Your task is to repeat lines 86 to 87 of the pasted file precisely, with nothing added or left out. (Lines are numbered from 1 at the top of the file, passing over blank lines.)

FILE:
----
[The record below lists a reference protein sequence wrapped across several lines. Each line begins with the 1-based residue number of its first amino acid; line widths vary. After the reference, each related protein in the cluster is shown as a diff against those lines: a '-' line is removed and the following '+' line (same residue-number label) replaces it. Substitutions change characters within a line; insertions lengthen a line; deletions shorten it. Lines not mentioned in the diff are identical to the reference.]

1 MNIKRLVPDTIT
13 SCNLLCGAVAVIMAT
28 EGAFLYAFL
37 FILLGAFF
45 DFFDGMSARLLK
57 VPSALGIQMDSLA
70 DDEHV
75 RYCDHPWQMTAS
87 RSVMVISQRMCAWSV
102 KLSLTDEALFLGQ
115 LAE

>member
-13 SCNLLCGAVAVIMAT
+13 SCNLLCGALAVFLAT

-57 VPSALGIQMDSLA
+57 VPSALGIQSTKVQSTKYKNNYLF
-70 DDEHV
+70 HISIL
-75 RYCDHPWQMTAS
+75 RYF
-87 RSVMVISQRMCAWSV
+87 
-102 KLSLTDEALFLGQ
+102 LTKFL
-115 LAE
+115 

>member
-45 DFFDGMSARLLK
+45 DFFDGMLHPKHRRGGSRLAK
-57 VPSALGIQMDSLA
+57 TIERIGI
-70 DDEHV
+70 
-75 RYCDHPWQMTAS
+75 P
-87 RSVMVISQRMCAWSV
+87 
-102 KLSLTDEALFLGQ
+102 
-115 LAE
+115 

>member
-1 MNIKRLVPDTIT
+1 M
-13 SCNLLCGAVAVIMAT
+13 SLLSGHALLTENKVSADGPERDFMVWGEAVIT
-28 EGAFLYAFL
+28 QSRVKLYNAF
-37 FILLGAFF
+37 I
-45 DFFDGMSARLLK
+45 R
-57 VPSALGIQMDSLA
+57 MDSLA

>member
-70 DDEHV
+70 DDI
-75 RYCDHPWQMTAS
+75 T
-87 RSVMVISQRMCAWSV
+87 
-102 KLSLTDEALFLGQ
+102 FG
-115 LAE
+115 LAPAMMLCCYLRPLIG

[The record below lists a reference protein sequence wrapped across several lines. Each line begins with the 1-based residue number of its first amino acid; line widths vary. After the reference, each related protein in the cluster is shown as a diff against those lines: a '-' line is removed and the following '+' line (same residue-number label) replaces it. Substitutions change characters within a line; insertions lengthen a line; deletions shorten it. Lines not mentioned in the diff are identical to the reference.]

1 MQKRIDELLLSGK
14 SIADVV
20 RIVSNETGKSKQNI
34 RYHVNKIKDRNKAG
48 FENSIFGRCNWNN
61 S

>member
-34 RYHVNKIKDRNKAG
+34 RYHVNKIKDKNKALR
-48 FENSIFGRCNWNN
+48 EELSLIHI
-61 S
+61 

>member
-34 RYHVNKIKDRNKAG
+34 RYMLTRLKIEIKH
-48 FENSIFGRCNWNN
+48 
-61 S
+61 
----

-61 S
+61 